Relationship Tips Blog

Quality Space

Image of a couple sitting on the eddge of a cup of water, illustrating the article Quality Space by Joy Hosey

Image Credit: “Untitled,” by Sarah Clement

Hunter and Gina have come to see me for relationship guidance. They’ve been together for nine years, have two children, and are admittedly stuck. They’ve driven here separately, meeting up after a busy day of work and family. This is their third visit, and although Gina seems fidgety and Hunter distracted, they both say they are glad to be back in my office. As I guide us through a short, heart-centered meditation to help them get present as to why they’ve come, tears start to stream from Gina’s eyes. When the meditation is complete, both of them are visibly more relaxed and are softly gazing at each other as Gina exclaims, “I don’t even know why I’m crying!” Hunter smiles empathetically.

This is a common scene that I see with couples. There is something about having a dedicated space—in this case, my office—where sharing vulnerable truths and having them heard creates an atmosphere of intimacy. Whenever I first meet with couples, I always inquire about two key factors that affect long-term relating: How many hours a week do they devote to their relationship, and how much appreciation do they feel and express with each other?  Often, couples admit that their attention is going everywhere else—jobs, kids, pets, projects—and that their relationship is starved of quality time.

So how much time is required for successful relating? Well, according to renowned relationship researcher John Gottman, Ph.D., five hours a week of “you-and-me time,” is key to long-term thriving partnerships. Gottman should know. He has spent four decades observing, interviewing, and videotaping couples and cataloging the multitude of micro-expressions and macro-patterns that make—or break—a relationship. He is credited with more than a 93 percent success rate in predicting whether a couple will divorce or not, based on his studies over the years.

While time spent together is a predictive ingredient for relational harmony, I focus more on the quality of the space a couple provides for their relationship. Space is not just a physical phenomenon, it is an atmosphere that includes nonjudgmental attention, mutual respect, and appreciation. When we create “sacred space” for intimate relating, a palpable atmosphere emerges that evokes breath, allows presence, and invites connection. And, with practice, it only takes a few moments to establish.

Shifting our physical environment can be a first step.  Many couples find that their relational stresses melt away when they go to a place that nourishes them both, whether it’s a five-star hotel or camping in the wilds. Yet it’s also important to find ways to create space for your relationship at home, where habits are more embedded. Like many couples, my husband and I have our favorite places to sit in our living room. Sometimes, though, he surprises me by moving two chairs and a small café table we have to a completely different location. As we look out onto the garden or some other less-familiar visual, there is an atmosphere of freshness and playfulness in our communication. One of our primary sacred spaces is our hot tub. When we enter it together at the end of a busy day apart, our intention is to get current with each other and to reestablish our connection anew. We also consider our bedroom a sanctuary for relating and relaxing. We do our best to keep it technology and clutter free.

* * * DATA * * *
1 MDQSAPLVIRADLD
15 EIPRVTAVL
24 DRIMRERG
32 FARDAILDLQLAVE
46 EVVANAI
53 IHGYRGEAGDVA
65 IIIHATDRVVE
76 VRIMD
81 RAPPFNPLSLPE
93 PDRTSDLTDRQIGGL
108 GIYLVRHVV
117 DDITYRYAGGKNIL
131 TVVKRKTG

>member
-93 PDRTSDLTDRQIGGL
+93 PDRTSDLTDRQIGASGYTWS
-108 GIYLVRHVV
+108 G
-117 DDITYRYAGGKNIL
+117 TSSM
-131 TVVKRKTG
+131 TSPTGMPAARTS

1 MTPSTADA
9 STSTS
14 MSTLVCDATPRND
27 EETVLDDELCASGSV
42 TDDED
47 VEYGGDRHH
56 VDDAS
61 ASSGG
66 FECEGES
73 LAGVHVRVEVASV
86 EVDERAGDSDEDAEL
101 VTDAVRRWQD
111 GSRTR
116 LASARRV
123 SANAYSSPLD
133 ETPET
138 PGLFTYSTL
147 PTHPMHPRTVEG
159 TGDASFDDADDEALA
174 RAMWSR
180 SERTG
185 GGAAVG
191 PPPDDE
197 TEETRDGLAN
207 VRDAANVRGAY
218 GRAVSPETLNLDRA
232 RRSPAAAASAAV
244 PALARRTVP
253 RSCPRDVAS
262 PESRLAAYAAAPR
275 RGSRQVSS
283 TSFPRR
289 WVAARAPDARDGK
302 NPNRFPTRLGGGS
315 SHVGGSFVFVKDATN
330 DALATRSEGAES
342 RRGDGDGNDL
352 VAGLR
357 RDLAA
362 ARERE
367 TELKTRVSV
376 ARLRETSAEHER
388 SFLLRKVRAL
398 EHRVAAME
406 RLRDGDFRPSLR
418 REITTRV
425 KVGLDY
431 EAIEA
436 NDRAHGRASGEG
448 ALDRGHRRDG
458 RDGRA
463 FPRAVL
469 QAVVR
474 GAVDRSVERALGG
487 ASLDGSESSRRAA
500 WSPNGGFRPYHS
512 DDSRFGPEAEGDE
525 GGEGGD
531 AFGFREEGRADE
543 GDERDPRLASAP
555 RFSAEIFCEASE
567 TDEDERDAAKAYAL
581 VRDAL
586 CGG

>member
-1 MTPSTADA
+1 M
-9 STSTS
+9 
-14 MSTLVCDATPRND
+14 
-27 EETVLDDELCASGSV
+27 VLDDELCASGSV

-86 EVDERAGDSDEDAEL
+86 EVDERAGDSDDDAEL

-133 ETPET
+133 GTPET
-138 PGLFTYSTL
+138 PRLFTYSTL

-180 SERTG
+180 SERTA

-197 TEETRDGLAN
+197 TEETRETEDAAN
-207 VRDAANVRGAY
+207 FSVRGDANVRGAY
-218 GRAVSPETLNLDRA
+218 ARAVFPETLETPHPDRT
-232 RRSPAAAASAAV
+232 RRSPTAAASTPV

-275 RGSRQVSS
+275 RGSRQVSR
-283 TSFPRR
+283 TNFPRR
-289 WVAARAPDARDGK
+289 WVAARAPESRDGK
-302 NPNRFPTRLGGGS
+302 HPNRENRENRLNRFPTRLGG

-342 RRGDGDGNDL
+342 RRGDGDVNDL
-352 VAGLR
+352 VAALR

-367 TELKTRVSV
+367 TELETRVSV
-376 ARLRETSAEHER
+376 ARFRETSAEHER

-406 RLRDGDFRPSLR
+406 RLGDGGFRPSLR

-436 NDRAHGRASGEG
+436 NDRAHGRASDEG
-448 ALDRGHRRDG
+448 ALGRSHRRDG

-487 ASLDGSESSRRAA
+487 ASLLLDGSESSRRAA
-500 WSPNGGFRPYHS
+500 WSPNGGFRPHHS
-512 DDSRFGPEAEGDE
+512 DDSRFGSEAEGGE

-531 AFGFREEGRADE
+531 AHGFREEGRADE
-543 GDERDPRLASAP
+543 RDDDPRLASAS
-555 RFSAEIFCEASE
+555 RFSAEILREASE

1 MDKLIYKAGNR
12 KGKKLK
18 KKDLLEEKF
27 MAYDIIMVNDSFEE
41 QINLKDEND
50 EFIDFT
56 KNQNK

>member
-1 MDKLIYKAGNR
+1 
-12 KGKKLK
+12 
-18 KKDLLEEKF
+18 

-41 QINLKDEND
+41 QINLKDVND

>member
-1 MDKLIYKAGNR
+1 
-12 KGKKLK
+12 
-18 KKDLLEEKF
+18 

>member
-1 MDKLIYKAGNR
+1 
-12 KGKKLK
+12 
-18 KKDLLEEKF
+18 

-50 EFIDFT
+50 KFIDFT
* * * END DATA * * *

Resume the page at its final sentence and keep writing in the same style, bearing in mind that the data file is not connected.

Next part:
Working with elemental energies—whether through warm water, lit candles, deep breathing, or sitting on the earth—is a reliable way for us to cultivate inner spaciousness. Yet physical ambience is just the backdrop; what matters most is the quality of presence that resides in that space.  Ultimately, what sets sacred space apart from our normal habits is intent—we must choose to turn off our phones and tune in to practices that allow us to listen, breathe, touch, and literally face our beloved.

Carving out five hours a week for your relationship can seem daunting, especially with children and staggered work schedules. Yet, what if you committed to simply pausing, deepening your breath, and taking a full 20 seconds to meet your partner’s eyes at the end of the day? Twenty seconds is how long it reportedly takes for our oxytocin receptor sites to be activated and to begin flooding our systems with this well-known “love hormone.”  Intentional greetings are a space where we ritually acknowledge our shared connection; oxytocin seals the deal by rebooting our biochemistry so that we feel bonded. I encourage couples to get a steady diet of both if they cherish their life together.


Does Another Cup Runneth Over for Your Lover?

To more deeply understand your relational priorities, collect a number of small cups to represent all your most important relationships: partner, children, pets, work, friends, home and garden, personal time, creative projects, etc.
Now put out a larger bowl filled with dried beans beside these cups. Each day, take out as many beans as there are cups. In other words, if you have 10 cups take out 10 beans. At the end of each day, place your daily beans into the cups according to how much time and attention you gave to each cup. Do this for as long as you need to see your pattern.
Of course the goal is not to have equal distribution every day. But if you see that you are consistently putting most of your beans into a particular cup, you may want to create a space to connect with whomever you’ve been neglecting.
This article, written by Joy Hosey, first appeared in the November-December 2014 issue of Spirituality & Health and the Spirituality & Health website.